What I got on my first few tries were bland, watery excuses for dinner that bordered on inedible. Oh, and I cracked the crock insert within a few weeks of receiving it. Not exactly a winning start to my relationship with my slow cooker.
She went back into the box in the spring and collected dust while we turned our attention to cool, colorful salads and let our grill take center stage during the hot summer months. The following winter, armed with tips on how to make slow cooker dishes that are actually appetizing, I dug my no-longer-shiny-and-new appliance out from the garage and gave her another whirl. And wouldn't you know it? My slow cooker had gotten her groove back.
Especially now that we are mindful to make the most of every dollar, my slow cooker plays a prominent role in our weekly meal planning. Using this kitchen workhorse on a regular basis has not only allowed us to take advantage of inexpensive cuts of meat like roasts and ham hocks, but reduced our electricity bill as we use the oven less. (Our oven is electric, though we dream of gas. Each time we turn it on it costs us at least $1-2 in electricity.)
Should you have a slow cooker that smells more like moth balls than beef bourguignon, here are some bits of advice on how you too can rekindle your love for this trusty kitchen appliance.
- Brown your meats: Yes, it takes time, but you'll have better results if you do this step prior to placing meats in the slow cooker. Browning on the stove helps the cuts retain their juices and gives the dish more flavor. An exception is the recipe below, in which you basically throw a whole chicken into the slow cooker and let it work it's magic.
- Don't start with frozen foods: This is how we cracked our first crock. Learn from our mistake.
- Resist opening the slow cooker while it is cooking: Don't let the heat escape! Let your slow cooker do it's job and enjoy the mouthwatering aromas in the meantime.
- The liquid ratio is key: Because there is nowhere for steam to escape, your slow cooker retains all of the liquid from a recipe's ingredients. While this can be fantastic for meals like the chicken below, it can be disastrous if a recipe calls for too much broth/water/etc. I err on adding less at the start - you can always add more later if the dish needs it.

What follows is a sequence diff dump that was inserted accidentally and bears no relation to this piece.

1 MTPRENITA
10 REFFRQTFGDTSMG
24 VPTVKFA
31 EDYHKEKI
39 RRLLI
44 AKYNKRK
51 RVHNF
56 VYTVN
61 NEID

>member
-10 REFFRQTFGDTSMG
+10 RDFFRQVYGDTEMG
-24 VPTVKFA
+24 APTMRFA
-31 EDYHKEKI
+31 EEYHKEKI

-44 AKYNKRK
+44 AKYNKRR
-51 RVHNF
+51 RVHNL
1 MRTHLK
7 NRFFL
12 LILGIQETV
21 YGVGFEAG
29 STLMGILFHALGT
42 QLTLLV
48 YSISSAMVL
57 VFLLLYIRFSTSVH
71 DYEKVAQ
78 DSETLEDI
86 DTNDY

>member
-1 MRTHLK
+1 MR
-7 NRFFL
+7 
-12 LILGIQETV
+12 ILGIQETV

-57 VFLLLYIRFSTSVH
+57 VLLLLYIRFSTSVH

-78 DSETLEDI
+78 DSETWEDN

Braised chicken with salsa verde
From The Italian Slow Cooker, by Michele Scicolone
4 large potatoes, thickly sliced
2 carrots, thickly sliced
2 cups 1-inch cubed butternut squash (I should mention that we use whatever veggies we have around - squash, carrots, onions, celery, parsnips, etc. The key is slicing/cubing them thickly.)
1 large onion, sliced
Salt and pepper
1 4-lb chicken
4 garlic cloves
1 sprig rosemary
Scatter the vegetables at the bottom of the slow cooker. Sprinkle with salt and pepper to taste. Remove the neck and giblets from the chicken along with any excess fat. Reserve giblets for stock.
Sprinkle the chicken inside and out with salt and pepper to taste. Place the chicken in the slow cooker and squeeze half a lemon over the top. Place the lemon half, garlic and rosemary inside the chicken. Salt and pepper the top of the chicken.
Cover and cook on low for 5 hours, or until the chicken is cooked through and the vegetables are tender. Remove the chicken skin before serving.
2 1/2 inch thick slices of Italian or French Bread, crusts removed
2 cups packed fresh parsley
1 garlic clove
4 anchovy filets (we have never used these and I don't miss them in the slightest)
3/4 cup olive oil
2 tablespoons fresh lemon juice
salt & pepper
Soak the bread in warm water for 5 minutes. Drain and squeeze out most of the liquid. In a food processor, combine the parsley, garlic and anchovies (if using) and process until finely chopped. Add the soaked bread. With the machine running, drizzle in the oil and lemon juice. Add salt and pepper to taste.
Cut the chicken and serve on top of the vegetables. Top with the salsa verde. Leftover salsa verde can be used throughout the week with fish, as a spread for bread, etc.